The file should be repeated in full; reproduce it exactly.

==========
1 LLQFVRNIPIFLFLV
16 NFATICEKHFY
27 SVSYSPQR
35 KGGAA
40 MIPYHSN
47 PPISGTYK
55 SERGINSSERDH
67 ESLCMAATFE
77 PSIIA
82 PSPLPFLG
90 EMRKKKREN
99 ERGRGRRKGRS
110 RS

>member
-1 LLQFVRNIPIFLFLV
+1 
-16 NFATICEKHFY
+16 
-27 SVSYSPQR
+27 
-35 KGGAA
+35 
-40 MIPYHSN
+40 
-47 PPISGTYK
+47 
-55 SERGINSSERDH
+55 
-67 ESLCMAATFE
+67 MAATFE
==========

1 LLQFVRNIPIFLFLV
16 NFATICEKHFY
27 SVSYSPQR
35 KGGAA
40 MIPYHSN
47 PPISGTYK
55 SERGINSSERDH
67 ESLCMAATFE
77 PSIIA
82 PSPLPFLG
90 EMRKKKREN
99 ERGRGRRKGRS
110 RS

>member
-1 LLQFVRNIPIFLFLV
+1 
-16 NFATICEKHFY
+16 
-27 SVSYSPQR
+27 
-35 KGGAA
+35 
-40 MIPYHSN
+40 
-47 PPISGTYK
+47 
-55 SERGINSSERDH
+55 
-67 ESLCMAATFE
+67 MAATFE